January is a Janus facing month, and on the 14th the Scottish Writers’ Centre’s decade began with a look back, not to the literary 2019 so much as the Scotland in which Joy Hendry’s eventful tenure at Chapman magazine began. There was no Writers’ Centre, no Poetry Library, no sense of literature being something Scots could do (in spite of the Scots – Norman MacCaig, Angus Calder, Sorley MacLean – who could do it, and did it with truly world class aplomb).
After a rousing journey through the Chapman story, we moved from East to West with Gerry Cambridge’s account of the foundation of the Dark Horse. From Ayrshire caravans and makar’s cottages we were brought to transatlantic controversies and dangerously miffed maybe mafioso would be contributors.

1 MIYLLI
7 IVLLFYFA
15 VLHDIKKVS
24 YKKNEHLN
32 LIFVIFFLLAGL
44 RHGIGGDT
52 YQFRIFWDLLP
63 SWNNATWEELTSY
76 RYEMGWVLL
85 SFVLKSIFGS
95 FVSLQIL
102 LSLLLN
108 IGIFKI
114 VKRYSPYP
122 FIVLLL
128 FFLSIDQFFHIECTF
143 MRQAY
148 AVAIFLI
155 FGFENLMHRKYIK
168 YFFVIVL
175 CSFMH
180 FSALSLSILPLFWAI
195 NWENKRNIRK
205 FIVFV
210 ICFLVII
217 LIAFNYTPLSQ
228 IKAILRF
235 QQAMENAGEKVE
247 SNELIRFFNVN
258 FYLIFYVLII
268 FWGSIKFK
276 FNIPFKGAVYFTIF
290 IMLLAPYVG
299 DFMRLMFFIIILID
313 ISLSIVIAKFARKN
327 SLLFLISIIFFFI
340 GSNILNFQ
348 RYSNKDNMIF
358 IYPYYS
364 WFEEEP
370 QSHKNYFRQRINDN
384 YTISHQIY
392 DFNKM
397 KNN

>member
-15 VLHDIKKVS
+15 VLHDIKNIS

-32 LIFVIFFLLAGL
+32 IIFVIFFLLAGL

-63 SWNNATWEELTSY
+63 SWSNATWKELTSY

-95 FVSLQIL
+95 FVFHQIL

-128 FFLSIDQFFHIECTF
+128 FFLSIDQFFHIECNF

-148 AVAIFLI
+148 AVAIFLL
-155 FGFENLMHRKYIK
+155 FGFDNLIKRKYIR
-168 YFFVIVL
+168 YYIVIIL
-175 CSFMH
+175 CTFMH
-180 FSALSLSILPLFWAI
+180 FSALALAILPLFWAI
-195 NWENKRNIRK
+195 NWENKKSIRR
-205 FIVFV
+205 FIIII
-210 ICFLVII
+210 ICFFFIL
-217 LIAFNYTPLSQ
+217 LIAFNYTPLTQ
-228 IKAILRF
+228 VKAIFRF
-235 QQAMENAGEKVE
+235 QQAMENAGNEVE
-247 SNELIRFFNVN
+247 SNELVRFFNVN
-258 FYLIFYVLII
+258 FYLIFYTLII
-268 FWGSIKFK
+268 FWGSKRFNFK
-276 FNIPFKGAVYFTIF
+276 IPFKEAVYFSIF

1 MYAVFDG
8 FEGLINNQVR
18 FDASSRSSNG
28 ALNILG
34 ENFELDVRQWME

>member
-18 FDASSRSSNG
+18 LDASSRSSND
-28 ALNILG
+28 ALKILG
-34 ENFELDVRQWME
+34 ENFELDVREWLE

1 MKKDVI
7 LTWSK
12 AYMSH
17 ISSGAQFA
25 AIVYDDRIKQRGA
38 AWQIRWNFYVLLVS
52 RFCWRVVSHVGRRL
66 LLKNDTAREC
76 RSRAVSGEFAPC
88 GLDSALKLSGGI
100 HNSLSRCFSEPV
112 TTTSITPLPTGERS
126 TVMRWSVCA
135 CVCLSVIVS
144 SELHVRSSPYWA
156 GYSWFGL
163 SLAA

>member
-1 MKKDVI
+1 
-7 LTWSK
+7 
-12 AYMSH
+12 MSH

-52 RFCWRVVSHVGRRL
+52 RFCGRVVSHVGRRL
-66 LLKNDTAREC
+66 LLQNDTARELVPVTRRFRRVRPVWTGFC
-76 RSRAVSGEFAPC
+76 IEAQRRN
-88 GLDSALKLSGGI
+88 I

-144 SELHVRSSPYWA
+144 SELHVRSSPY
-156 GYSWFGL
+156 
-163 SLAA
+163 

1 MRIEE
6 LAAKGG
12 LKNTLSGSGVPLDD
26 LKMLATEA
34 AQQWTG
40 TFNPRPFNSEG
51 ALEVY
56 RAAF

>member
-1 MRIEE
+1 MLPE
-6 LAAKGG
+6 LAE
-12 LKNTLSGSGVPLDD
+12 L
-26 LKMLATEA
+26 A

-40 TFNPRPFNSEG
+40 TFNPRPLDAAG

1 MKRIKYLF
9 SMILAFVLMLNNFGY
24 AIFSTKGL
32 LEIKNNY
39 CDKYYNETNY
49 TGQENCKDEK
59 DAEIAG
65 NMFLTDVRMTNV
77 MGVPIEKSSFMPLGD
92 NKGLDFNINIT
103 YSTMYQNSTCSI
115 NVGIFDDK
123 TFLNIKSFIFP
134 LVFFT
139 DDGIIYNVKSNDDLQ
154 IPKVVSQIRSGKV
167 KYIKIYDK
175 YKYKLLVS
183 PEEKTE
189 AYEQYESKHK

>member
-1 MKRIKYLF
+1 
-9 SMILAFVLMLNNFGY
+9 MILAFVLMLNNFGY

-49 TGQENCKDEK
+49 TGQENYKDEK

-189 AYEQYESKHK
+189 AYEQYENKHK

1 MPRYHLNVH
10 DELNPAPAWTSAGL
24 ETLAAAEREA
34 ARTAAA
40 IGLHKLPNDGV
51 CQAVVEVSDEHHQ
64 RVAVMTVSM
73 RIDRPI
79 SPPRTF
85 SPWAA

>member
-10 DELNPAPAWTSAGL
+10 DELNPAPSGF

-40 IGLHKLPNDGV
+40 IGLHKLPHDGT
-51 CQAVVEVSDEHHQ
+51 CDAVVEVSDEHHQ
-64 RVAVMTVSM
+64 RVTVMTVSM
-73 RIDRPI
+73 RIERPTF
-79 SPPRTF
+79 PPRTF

Henry Bell brought is into full contemporaneity with stargazing tales from Gutter, now celebrating its 20th issue in spite of a whole lot of everything being endured. Still bristling with ambition and aspiration, our eyes were very firmly fixed forwards.
After the break a rich discussion ensured around the challenges and rewards of what remains for most Scottish editors a labour of love in the truest sense. Having run as predicted to Shetland time (mia culpa) the immediate future was pleasantly enriched by the sharing of a modest libation, giving some of the speakers, audience and organisers a chance to end the night as we wish everyone’s year to continue – on the front foot, with hope amongst friends.